Appleyard counts the world's gray hairs:

In a new book, Peoplequake, the science writer Fred Pearce provides startling evidence [of the demographic change taking place]. The average citizen of the world is currently less than 30; yet, when he dies, that average age will have risen to 50.

The average age in Britain is 39 and rising, although it may stabilise or fall if mass immigration continues. Thanks to a crash in its birth rate, in the space of 30 years Italy has gone from being Europe’s youngest country to its oldest; after Japan, it is now the second oldest country in the world. There are only 1.3 Italian taxpayers to each pensioner.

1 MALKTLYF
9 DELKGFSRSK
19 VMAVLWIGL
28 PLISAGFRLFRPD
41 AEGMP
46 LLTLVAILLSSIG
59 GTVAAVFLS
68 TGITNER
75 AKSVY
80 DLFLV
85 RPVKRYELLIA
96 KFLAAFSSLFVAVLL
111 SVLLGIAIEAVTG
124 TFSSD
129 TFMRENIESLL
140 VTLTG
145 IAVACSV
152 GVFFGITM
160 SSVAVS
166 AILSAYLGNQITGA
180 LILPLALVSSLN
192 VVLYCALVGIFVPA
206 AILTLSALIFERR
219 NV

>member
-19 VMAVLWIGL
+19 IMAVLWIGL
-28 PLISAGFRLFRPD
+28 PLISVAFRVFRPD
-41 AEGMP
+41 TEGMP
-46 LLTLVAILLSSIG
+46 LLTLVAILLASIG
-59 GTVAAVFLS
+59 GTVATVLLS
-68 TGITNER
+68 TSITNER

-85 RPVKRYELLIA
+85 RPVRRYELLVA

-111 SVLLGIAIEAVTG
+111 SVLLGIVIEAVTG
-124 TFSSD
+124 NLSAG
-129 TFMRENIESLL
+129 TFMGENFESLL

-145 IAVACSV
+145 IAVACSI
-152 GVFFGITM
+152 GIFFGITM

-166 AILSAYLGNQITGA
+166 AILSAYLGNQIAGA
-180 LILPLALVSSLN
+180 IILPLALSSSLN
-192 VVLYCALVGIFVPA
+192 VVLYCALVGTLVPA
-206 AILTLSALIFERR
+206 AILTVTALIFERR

For reasons that are not always clear, birth rates are plummeting across the world. Meanwhile, people are living longer. Life expectancy has soared. The global figure a century ago was 30. Today, it is 66, with the Japanese, the longest-lived, surviving on average to 79 for men and 86 for women. Surprisingly to most demographers, life expectancies are continuing to increase. Whether we like it or not, the world is rapidly growing more wrinkled.

We want to hear what you think about this article. Submit a letter to the editor or write to letters@theatlantic.com.